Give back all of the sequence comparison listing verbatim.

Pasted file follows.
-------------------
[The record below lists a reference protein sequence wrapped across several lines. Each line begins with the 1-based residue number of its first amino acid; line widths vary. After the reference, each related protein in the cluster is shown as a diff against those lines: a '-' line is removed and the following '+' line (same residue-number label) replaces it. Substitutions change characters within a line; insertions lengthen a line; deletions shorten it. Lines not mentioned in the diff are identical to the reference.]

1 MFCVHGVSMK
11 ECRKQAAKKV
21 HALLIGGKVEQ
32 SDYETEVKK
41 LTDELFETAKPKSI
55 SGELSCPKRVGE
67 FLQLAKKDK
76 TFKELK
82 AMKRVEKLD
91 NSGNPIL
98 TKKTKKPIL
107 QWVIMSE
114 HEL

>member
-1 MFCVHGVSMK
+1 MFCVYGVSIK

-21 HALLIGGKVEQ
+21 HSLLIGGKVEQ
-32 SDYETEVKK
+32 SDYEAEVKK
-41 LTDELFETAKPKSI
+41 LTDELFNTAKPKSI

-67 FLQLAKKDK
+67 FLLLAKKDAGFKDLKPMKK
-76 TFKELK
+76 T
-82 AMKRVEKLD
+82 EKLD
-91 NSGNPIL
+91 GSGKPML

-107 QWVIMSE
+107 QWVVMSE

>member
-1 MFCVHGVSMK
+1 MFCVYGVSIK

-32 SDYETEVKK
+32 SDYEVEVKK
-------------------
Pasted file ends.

[The record below lists a reference protein sequence wrapped across several lines. Each line begins with the 1-based residue number of its first amino acid; line widths vary. After the reference, each related protein in the cluster is shown as a diff against those lines: a '-' line is removed and the following '+' line (same residue-number label) replaces it. Substitutions change characters within a line; insertions lengthen a line; deletions shorten it. Lines not mentioned in the diff are identical to the reference.]

1 MFCVHGVSMK
11 ECRKQAAKKV
21 HALLIGGKVEQ
32 SDYETEVKK
41 LTDELFETAKPKSI
55 SGELSCPKRVGE
67 FLQLAKKDK
76 TFKELK
82 AMKRVEKLD
91 NSGNPIL
98 TKKTKKPIL
107 QWVIMSE
114 HEL

>member
-1 MFCVHGVSMK
+1 MFCVYGVSIK

-21 HALLIGGKVEQ
+21 HSLLIGGKVEQ
-32 SDYETEVKK
+32 SDYEAEVKK
-41 LTDELFETAKPKSI
+41 LTDELFNTAKPKSI

-67 FLQLAKKDK
+67 FLLLAKKDAGFKDLKPMKK
-76 TFKELK
+76 T
-82 AMKRVEKLD
+82 EKLD
-91 NSGNPIL
+91 GSGKPML

-107 QWVIMSE
+107 QWVVMSE

>member
-1 MFCVHGVSMK
+1 MFCVYGVSIK

-32 SDYETEVKK
+32 SDYEVEVKK